The development of bacterial resistance and ensuing recommendations from health authorities has limited the use of local and systematic antibiotics, favoring their use within the framework of combined therapy regimens.16,17 Nevertheless, in 12% of cases, only one local or systematic antibiotic has been noted to be prescribed by European dermatologists, which contradicts the published recommendations and indicates that dermatologists should not use antibiotics alone.13 Similarly, in our current survey, local and systematic antibiotics were heavily prescribed for all acne grades, either alone or in association, by Brazilian dermatologists (topical antibiotic was prescribed by 6% of dermatologists for grade I acne, by 17% for grade II acne, and by 11% and 7% of dermatologists for grades III and IV acne, respectively; oral antibiotic was prescribed by 11% of dermatologists for grade I acne, by 29% for grade II acne, and by 26% and 20% of dermatologists for grades III and IV acne, respectively). However, interestingly, Brazilian dermatologists favored topical and oral antibiotic use within the framework of combined therapy regimens, because for all grades of acne they frequently chose fixed combinations such as BPO plus adapalene, BPO plus clindamycin, or clindamycin plus tretinoin more than European dermatologists, perhaps because this recommendation is more clearly indicated in the GILEA algorithm (Figure 6).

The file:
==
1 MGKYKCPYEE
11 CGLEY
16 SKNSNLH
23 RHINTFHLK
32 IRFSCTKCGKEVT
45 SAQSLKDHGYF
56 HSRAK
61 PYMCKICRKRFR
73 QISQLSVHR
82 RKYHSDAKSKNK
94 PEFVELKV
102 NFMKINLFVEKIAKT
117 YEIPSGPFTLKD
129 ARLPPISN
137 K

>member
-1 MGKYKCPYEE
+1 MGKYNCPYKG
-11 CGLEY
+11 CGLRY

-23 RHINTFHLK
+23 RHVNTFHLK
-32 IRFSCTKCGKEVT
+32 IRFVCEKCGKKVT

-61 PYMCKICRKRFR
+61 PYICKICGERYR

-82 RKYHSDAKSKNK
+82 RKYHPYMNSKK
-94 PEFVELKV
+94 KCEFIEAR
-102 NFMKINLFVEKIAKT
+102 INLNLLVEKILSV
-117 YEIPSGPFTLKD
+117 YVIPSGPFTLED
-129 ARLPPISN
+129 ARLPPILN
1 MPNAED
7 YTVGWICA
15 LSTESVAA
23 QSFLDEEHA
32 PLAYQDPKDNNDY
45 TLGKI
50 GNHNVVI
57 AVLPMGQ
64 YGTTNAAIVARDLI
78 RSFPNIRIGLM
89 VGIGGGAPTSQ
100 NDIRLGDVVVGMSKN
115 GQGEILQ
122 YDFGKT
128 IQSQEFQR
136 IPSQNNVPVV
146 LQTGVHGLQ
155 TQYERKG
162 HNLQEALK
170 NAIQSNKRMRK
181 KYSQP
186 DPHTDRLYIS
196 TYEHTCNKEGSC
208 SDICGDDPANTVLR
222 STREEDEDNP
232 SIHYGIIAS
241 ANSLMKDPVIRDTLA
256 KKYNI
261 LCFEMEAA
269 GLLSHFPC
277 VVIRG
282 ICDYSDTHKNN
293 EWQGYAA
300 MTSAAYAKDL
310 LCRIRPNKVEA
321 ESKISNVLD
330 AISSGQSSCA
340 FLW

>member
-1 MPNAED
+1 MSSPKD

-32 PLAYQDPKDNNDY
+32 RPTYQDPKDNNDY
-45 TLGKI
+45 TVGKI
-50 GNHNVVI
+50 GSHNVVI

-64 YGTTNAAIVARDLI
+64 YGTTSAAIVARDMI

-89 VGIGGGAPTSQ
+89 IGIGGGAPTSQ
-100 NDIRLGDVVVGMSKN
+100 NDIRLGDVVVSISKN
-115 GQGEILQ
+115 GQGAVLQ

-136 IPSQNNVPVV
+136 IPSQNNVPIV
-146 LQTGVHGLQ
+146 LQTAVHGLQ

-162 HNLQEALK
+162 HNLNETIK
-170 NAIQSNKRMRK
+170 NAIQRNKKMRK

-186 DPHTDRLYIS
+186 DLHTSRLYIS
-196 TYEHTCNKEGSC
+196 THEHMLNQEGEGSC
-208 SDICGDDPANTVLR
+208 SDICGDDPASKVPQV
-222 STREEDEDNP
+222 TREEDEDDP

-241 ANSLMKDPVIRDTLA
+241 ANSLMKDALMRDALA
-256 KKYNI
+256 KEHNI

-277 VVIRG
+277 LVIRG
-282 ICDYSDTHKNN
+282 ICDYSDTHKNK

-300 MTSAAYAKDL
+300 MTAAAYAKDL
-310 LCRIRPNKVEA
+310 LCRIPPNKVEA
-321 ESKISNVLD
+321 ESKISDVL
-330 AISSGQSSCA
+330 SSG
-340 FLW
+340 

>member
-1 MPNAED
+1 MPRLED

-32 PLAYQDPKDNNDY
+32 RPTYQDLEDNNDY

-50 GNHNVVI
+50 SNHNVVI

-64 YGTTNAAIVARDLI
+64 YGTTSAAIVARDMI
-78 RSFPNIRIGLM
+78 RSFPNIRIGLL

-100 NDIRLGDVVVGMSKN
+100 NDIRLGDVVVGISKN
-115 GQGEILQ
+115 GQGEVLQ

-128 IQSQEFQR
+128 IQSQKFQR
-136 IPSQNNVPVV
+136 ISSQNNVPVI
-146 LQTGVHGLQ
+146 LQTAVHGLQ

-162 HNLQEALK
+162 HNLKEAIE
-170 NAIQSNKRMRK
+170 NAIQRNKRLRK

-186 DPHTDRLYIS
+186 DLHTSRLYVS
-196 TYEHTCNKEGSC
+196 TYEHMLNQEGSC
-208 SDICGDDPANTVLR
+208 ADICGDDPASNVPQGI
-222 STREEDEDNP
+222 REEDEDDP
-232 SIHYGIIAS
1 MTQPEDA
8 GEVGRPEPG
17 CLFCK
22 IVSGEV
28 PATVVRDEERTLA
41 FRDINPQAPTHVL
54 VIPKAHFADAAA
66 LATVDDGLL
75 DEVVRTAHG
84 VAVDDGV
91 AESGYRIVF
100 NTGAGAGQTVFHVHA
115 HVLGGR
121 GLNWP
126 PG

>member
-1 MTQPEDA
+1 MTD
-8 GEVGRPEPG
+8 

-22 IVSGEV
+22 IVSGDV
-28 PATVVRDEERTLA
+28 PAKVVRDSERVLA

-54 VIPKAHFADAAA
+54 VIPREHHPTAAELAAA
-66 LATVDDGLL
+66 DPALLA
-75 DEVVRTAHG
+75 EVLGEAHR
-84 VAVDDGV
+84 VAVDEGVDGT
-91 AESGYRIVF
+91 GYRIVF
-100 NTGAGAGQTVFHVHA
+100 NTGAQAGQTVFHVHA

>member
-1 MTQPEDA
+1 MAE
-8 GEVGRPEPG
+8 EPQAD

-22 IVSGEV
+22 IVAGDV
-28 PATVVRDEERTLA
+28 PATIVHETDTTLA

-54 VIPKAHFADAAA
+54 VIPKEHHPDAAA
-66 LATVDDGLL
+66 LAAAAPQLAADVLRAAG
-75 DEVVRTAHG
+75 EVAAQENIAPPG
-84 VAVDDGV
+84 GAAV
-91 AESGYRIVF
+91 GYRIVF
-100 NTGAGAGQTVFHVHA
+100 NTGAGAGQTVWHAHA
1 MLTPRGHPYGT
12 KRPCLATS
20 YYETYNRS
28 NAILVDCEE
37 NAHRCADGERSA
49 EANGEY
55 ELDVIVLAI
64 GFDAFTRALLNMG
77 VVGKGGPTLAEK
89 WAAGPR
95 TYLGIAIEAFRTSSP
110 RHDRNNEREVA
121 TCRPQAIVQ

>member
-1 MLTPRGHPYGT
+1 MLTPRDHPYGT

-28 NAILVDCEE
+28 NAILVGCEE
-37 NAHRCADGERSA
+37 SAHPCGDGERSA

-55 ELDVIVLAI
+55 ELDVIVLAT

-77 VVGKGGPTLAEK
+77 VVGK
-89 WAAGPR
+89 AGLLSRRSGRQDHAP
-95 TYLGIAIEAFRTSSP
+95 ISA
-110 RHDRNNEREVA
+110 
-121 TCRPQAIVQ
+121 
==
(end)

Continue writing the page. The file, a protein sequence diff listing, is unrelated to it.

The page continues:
The current survey data indicate an indiscriminate use of drugs by Brazilian dermatologists, particularly of isotretinoin, for mild to moderate acne, and highlights overuse of local and systematic antibiotics, practices that contradict the published recommendations and indicate that dermatologists should not use oral medication for mild to moderate acne or antibiotics alone in order to avoid bacterial resistance. These data also indicate that it is necessary to favor topical treatments with one application a day to ensure patients use the treatment regularly.8,9,11,12

Furthermore, only 7% of Brazilian dermatologists recommended dermocosmetics as monotherapy for grade I patients in the current survey, indicating the low consideration of active dermocosmetic treatment (ie, keratolytic products) for acne by Brazilian dermatologists, although dermocosmetics’ effectiveness has been demonstrated,13 and they are recommended in both algorithms.8,9,11,12